• Learn about and understand the mind-body connection. For instance: the stomach tells the mind it is time to stop eating, understanding the difference between the internal voice of wants vs. needs, the body’s need for exercise when we want to be lethargic.
  • Determining our body’s perfect weight, fitness level, and perfect diet.

Intellectual Intelligence (IQ)

  • Enrolling in classes of higher learning, obtaining a second degree, and technical expertise improvement classes.
  • Research intellectual topics such as philosophy, religion, symbolism, leadership, and psychology.
  • Surrounding yourself with people or organizations where life-long learning exists.

Emotional Intelligence (EQ)

  • Learn principles and practices for improvements in Self-Awareness and Self-Management: self-confidence; self-control; adaptability; initiative.
  • Becoming more socially empathetic; service orientation to others and the organization.
  • Relationship Management: inspirational leadership practices; change management; conflict resolution skills; teamwork building techniques.

Spiritual Intelligence (SQ)

  • A deeper understanding of one’s own worldview, life purpose, value hierarchy, and controlling personal ego to consider the higher self.
  • Self-mastery of one’s spiritual growth, living your purpose, values, and vision, sustaining faith in and seeking guidance from a higher power.
  • Universal awareness of world view of others, limitations and power of human perception, awareness of spiritual laws, and transcendental oneness
  • Social Mastery/Spiritual Presence: wise and effective mentor of spiritual principles; leadership change agent; making wise and compassionate decisions; and being aligned with the ebb and flow of life.

Gardener’s “mind’s eye” theory refers to the human ability to “visualize” or “see” images in mind. Arguably, this requires deep and intense thinking in order to see objects in the mind that cannot be touched or felt.

However, sports coaches and teachers will tell you to visualize certain actions, such as hitting a tennis (The Inner Game of Tennis) or golf ball (Little Green Golf Book), throwing a football, or similar activities.

Have you expanded your Leadership Intelligence beyond your own personal views and thoughts? Do you exercise your “minds-eye” in your daily leadership of others?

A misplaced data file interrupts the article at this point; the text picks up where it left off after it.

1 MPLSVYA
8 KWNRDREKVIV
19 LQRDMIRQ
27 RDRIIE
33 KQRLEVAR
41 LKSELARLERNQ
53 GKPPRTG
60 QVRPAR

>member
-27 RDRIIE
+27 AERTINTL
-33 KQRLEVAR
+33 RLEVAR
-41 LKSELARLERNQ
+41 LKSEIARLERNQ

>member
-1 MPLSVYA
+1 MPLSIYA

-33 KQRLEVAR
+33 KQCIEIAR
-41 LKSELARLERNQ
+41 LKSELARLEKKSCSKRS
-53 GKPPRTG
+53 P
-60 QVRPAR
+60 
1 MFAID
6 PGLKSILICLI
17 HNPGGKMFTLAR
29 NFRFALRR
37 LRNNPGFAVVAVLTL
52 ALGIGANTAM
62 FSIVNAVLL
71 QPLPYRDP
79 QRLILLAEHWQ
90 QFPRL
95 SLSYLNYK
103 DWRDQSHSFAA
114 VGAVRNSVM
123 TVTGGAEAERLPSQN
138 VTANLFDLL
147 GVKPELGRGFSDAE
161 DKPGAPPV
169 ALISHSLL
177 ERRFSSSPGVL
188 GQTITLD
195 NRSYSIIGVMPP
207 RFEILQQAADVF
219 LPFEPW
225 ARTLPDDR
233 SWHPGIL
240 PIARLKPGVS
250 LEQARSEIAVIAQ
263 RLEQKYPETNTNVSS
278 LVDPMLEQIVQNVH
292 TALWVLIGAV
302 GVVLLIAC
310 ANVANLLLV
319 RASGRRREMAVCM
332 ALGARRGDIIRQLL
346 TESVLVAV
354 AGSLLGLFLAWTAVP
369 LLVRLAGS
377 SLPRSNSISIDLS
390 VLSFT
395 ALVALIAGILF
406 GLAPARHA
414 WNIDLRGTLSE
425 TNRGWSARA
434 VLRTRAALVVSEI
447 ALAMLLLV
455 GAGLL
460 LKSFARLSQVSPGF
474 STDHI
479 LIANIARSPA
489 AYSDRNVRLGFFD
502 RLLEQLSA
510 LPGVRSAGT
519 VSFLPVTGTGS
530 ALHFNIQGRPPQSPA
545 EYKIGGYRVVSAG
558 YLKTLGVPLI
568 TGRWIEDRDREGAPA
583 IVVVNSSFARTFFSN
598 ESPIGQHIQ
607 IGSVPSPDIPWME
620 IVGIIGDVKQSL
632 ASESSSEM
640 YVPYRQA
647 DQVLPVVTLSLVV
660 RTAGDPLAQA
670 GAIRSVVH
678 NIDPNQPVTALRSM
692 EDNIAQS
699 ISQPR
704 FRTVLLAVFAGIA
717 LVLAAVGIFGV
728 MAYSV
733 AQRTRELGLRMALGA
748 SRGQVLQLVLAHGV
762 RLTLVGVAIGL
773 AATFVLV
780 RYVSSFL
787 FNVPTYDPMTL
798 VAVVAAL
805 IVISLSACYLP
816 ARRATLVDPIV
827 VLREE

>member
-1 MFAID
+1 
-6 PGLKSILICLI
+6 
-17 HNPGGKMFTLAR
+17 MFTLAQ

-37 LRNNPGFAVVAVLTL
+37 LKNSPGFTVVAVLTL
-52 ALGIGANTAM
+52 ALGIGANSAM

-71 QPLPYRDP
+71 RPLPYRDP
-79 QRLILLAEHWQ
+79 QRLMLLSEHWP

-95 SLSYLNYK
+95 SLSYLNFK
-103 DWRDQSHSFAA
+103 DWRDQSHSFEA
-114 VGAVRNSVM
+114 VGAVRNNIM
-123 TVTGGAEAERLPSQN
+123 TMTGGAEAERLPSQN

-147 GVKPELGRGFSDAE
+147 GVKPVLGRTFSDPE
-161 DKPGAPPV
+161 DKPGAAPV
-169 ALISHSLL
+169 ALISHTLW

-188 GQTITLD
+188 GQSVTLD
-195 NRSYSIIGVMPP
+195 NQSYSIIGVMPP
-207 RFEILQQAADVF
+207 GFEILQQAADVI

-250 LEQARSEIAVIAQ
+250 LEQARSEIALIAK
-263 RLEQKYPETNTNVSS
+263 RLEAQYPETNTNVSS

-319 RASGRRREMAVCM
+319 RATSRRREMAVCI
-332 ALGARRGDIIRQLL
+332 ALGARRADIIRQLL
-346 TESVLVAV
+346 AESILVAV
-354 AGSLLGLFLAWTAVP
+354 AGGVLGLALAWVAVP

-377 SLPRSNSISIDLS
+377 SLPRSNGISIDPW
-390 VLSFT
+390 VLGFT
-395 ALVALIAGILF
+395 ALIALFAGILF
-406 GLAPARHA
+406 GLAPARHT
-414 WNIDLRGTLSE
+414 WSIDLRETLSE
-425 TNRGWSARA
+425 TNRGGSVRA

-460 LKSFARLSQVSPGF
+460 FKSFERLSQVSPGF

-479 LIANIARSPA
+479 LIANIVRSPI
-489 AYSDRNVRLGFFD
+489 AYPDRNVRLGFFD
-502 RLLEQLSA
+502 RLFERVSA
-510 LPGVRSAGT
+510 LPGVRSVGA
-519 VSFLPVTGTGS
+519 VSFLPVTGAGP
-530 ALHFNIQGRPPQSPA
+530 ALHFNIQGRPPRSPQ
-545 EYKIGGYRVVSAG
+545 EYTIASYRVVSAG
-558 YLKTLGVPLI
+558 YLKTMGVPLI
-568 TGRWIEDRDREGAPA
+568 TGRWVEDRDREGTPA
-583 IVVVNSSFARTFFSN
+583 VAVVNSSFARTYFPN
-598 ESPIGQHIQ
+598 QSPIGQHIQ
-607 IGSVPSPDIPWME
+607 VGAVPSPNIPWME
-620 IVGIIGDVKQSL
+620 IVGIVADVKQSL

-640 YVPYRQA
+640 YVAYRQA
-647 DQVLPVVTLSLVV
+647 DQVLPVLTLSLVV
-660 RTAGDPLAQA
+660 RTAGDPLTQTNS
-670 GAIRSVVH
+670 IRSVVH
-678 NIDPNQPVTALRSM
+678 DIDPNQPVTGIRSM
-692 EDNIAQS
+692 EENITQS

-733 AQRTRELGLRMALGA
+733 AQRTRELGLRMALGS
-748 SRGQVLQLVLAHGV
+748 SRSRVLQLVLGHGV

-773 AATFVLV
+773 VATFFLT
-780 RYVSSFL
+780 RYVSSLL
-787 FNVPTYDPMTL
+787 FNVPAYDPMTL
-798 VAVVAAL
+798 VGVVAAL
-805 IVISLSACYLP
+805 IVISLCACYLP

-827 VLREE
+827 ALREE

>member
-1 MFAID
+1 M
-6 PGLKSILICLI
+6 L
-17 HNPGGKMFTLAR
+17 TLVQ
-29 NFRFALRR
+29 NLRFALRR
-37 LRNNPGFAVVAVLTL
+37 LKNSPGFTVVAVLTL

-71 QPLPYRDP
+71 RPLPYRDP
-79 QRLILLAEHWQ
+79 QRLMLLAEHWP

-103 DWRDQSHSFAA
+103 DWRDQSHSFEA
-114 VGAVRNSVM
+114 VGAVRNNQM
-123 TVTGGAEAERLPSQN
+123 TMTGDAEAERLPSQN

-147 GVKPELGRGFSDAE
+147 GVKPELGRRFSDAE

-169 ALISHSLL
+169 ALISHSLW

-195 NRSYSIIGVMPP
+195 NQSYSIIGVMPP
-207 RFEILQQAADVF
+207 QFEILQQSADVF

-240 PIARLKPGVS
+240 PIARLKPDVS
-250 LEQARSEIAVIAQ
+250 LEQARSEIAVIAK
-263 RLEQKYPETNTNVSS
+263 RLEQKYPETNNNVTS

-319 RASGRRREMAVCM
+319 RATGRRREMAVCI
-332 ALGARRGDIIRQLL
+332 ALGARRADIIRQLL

Is leadership required to understand the intelligence of others whom you lead?

How Do You Understand Leadership Intelligence?

If you have ideas that you feel like sharing that might be helpful to readers, share them in the comments section below. Thanks!

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David McCuistion
David McCuistion
David is a retired Naval Officer with extensive leadership and management experience including Officer-in-Charge of a major communication facility, in secondary education teaching leadership, and over five years public speaking on Servant Leadership and organizational development topics.
  • Mark Graybill says:

    Nice article David. Very nice treatment of the multifaceted nature of human beings that leaders should be aware of. Although I’m not a fan of typology/trait psychology, if I may, recent development has led to “discovering” perhaps another important “quotient”: social intelligence, which could be considered the other side of the EQ coin. In fact, the term was introduced by none other than Daniel Goleman.

    • David McCuistion says:


      Not surprising that Social Intelligence is becoming part of the whole leadership intelligence conversation. I certainly see its value. Thank you for the insight into Goleman’s Social Intelligence, I will do more research on it.


  • David McCuistion says:


    Thank you for your comment.

    Regarding Social Intelligence, Goleman addresses the social aspects of EQ in which he includes, self-awareness, self-regulation, internal motivation, empathy and social skills. Social Skills is a proficiency in managing relationships and building networks, and finding common ground to build rapport and relationships.

    Goleman’s self/social matrix breaks down the various recognitions and regulations necessary to fully build one’s EQ.

    You may already know this, given your comment.


  • colin marais says:

    I am very interested in this topic of an holistic leadership approach …IQ , EQ, PQ , SQ and CQ …Conciousness ….being thoughtful versus mindfulness…are we where we at…

  • Malorie Grebetr says:

    David, thank you for your exhaustive article!

  • Dr. Rumi DasGupta says:

    David, very precisely woven article regarding Holistic Leadership Approach….Thank u a lot….